Hernández-Simón creates a veritable sense of the villagers as a community. The young performers move in and out of roles—from villager to animal, from individual to chorus member—suggesting a synergy with nature that escapes Jacobo Dicenta’s imposing Commander. Indeed, it is almost as if the Commander is in a different production, an outsider in every sense of the word, moving to a different rhythm than the rest of the twenty-two-strong cast. This difference is heightened through Beatriz Robledo’s costume design. The villagers are clad in cream, brown and olive green—earthy colors that reinforce their association with the land. Dicenta hovers ominously over the proceedings in buttoned up black and burgundy, inspiring panic as the villagers attempt to lock up their daughters every time his predatory figure appears on stage. The shutting away of the women in the pen tells something of how the Commander sees them—as animals. Paula Iwasaki’s Laurencia has a suitably rasping voice that distinguishes her from the crowd, a forceful presence standing out from the rest of the villagers. The direction often singles her out, pushing her out to potent effect.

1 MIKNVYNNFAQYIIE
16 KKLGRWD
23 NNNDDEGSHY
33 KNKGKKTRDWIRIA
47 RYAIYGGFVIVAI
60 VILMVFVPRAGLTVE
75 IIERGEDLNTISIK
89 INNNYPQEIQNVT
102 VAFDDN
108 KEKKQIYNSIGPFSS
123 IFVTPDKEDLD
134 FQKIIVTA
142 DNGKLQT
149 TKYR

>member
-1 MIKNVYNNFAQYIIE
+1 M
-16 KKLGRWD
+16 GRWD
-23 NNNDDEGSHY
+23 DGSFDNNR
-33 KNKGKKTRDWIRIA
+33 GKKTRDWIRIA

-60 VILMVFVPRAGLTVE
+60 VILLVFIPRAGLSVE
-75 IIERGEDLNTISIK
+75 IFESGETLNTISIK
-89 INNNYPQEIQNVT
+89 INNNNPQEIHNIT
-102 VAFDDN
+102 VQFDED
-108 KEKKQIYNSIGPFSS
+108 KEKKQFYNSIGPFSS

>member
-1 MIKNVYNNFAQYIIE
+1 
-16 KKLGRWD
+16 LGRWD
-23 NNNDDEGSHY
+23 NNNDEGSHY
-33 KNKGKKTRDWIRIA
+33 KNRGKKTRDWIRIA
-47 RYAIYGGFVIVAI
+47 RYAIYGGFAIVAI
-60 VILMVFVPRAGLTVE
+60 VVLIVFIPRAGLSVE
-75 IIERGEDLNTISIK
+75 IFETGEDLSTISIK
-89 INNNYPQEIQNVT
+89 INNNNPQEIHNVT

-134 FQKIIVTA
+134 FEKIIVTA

The production’s lithe choreography gives Fuente Ovejuna a palpable sense of urgency. Marta Gómez’s movement direction has the villagers move forward like a giant wave as they dance towards the audience. They divide into small groups to shield the women as the Commander and his entourage approach. Álvaro Renedo’s music builds on the percussive tone of the verse delivery. At the production’s end, the resolution doesn’t quite bring easy closure. Ferdinand and Isabella may offer judgement, but hovering around the peripheries of the action through the entire production, they remain all too distant from the population they govern. Dressed in opulent red and white gowns that contrast with the simple cut of the Fuente Ovejuna villagers, they provide an image of a distant sovereignty, far removed from the everyday life of the populace. The staging’s final image does nothing to dissuade the audience from this thought.